Why Google’s Social Search Is Too Much, Too Soon
Google’s recent change to its search engine is losing in the public opinion arena.
Meanwhile, about 2,000 Mashable readers have answered the poll question, “Would you prefer that Google, etc. go back to their old ‘natural’ search methods or do you find that inclusion of this data makes it easier to find what you’re looking for?” Sixty-three percent of them said they don’t want social search results.
But is the idea behind “Search, plus Your World” terrible? We’re not so sure.
Social connections are a potentially great way to determine relevance. That’s why Google, Bing, Blekko and DuckDuckGo have been incorporating social data into their results long before Search plus Your World arrived on the scene. And it’s hard to argue that some facets of Google’s new search feature aren’t useful. When you search for a name, for instance, the new feature returns results for the “Ben Smith” you are connected to rather than for hundreds of other men who share his name. Adding someone to a social network directly from a search results page? That saves me a step. And there are some searches for which social context is important.
What I dislike about Search plus Your World isn’t that Google has more deeply integrated social data on its search results pages. It’s that the search engine has gone overboard with Google+ in a way that makes me feel like I’m being force-fed a new social network. It’s too much, too soon.
The majority of Google’s revenue depends on people using its search engine, and most searchers choose to use Google over other search engines for one reason: it’s really good at returning relevant results. We don’t Google for the doodles, and we don’t Google for the Google+.
Some of the ways that Google has integrated Google+ into its search engine interfere with its users’ primary objective of finding a specific piece of information.
Social search results, for instance, often push more relevant non-Google+ results almost halfway down the page. When I search “Justin Bieber,” I see his official page, images from my network, three comments from my Google+ circles, and only then do I get to his Twitter page. He has 16 million followers on Twitter and posts frequently. He doesn’t have a Google+ page that I can find, so I don’t see any of his social properties without taking time to scroll down the page to the eighth result.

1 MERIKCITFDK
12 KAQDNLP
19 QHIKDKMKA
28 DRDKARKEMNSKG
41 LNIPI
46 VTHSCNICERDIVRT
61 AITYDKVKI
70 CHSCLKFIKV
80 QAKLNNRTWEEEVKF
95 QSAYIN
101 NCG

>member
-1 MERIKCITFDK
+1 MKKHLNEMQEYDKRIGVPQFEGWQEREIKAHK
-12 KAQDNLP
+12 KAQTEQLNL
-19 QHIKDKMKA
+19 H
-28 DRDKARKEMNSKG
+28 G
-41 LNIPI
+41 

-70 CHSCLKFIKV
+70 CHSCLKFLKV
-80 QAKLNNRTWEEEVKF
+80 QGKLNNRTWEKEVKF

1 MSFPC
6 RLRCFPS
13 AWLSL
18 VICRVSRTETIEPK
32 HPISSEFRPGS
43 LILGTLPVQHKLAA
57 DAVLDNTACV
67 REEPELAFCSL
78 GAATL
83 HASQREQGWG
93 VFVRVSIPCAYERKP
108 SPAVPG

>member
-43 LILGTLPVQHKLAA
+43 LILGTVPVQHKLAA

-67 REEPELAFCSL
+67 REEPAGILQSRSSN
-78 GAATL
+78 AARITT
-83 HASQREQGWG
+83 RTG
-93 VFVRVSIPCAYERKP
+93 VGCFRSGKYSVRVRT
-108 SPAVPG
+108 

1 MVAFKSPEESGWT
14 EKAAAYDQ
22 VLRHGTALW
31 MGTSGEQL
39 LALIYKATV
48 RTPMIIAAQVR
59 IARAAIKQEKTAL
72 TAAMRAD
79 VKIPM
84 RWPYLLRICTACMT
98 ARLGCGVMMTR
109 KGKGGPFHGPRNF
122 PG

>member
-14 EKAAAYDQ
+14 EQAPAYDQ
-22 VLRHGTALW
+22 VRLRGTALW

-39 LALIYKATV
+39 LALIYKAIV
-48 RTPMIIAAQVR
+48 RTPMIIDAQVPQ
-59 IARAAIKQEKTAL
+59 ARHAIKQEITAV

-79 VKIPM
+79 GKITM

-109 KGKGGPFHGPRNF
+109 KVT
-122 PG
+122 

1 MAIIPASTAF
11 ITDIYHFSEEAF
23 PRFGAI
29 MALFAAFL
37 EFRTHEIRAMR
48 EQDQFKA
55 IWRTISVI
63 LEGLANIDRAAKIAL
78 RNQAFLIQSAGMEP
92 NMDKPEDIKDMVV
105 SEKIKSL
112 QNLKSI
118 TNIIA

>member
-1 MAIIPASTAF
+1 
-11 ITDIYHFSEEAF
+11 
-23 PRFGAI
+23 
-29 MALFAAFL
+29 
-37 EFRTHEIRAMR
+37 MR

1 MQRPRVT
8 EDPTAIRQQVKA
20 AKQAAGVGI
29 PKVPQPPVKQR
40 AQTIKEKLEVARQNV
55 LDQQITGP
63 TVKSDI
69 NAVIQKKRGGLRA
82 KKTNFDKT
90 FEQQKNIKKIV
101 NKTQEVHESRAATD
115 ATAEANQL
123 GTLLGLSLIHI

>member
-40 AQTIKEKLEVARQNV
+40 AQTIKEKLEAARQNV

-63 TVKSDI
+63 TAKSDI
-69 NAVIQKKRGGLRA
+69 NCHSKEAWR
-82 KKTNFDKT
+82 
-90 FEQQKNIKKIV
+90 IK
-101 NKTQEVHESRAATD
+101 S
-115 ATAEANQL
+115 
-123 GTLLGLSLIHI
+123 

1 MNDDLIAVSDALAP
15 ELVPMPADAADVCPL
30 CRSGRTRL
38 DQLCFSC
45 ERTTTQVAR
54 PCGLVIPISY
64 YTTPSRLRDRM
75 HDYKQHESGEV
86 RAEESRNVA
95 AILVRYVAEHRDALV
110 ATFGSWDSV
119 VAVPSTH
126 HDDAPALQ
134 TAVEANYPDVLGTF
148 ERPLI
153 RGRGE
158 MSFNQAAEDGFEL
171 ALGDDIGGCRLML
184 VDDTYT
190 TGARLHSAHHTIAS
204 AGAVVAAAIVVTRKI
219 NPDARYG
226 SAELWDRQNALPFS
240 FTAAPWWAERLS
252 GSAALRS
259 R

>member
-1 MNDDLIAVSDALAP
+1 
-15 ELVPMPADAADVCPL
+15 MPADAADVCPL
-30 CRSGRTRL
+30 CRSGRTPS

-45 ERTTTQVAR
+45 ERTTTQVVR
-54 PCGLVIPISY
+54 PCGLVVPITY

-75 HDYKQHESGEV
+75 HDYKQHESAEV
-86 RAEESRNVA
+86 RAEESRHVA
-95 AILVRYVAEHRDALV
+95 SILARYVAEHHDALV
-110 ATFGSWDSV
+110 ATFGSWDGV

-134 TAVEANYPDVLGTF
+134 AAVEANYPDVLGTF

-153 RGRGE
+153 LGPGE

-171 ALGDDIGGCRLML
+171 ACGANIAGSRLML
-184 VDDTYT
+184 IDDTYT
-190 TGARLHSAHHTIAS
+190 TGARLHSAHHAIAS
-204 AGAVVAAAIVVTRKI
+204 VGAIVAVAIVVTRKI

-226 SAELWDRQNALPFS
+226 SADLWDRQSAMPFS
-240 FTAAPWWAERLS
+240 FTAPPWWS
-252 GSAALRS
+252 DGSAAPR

When I Google myself, I get a full-page snippet of my own Google+ profile, complete with a button to update it.
I don’t have a problem with Google showing me what friends have said about a topic on its network or asking me if I want to update my Google+ profile. But I do have a problem with those results being so prominent that they make it harder for me to find the other information I’m looking for. If I want to know that much about what my friends are saying about a topic on Google+ that bad, I’ll search directly from my Google+ account. The same would go for comments made in my Twitter and Facebook networks, if they were included in Google’s social search results.
It’s true that people who don’t want social results can simply hit a toggle switch to return to Google as they knew it last week (in my example above, this would make Justin Bieber’s Twitter page the fifth result), but it doesn’t make sense to me why social results can’t be incorporated less intrusively.
By some estimates, Google+ is on track to reach 400 million users by the end of 2012. That’s twice as many as Twitter. Google hasn’t released user numbers for Google+, but analyst Paul Allen recently estimated that the site has about 62 million users worldwide. This means that no matter their potential, at this point in time, Google+ profiles are likely not the most relevant social search results.
Including Google+ pages at the top of results, despite the network’s relatively low adoption levels, makes it feel like Google is using its search engine to amp up activity on its social network. But Google users have already made it clear they don’t like it when Google uses one service to turn them on to another. When Gmail-based Google Buzz launched in 2010, users complained so much about features that automatically added frequent contacts to the social network, and linked Google Reader and Picasa web albums, that Google changed these features four days after launch.
Google could have launched an option for Google+ users to attach their accounts to Search rather than automatically connecting the products. It also could have waited until Google+ is more relevant before increasing the integration of its pages — in-rank with their actual relevancy — in search results.
What I Want “Search, plus Your World” to Be
I’m not in charge of fixing social search for Google. But if I were, here’s what I would change:
- Suggest social profiles from other sites:Right now, Google only features Google+ pages in the people recommendations it has added to the right-hand column of results. But these aren’t necessarily the most relevant social profiles, and they leave out anybody who doesn’t have an active Google+ account.
Facebook doesn’t let Google crawl its private pages and Twitter adds “nofollow” tags to links that might help search engines figure out how its users are related to each other. But, as Search Engine Land’s Danny Sullivan points out, Google’s search engine does pull up Facebook and Twitter profiles in its search results. It should include those in its relevant people suggestions as well.
- Get out of the way: I use Google search to find specific information. It’s interesting to see how my social network has commented on a relevant topic, but that doesn’t have to interfere with my search for that information. Google could put it next to results instead of in them, as it has with its new people recommendations. It could also put them in a separate search tab, the way it does with “news” and “images.”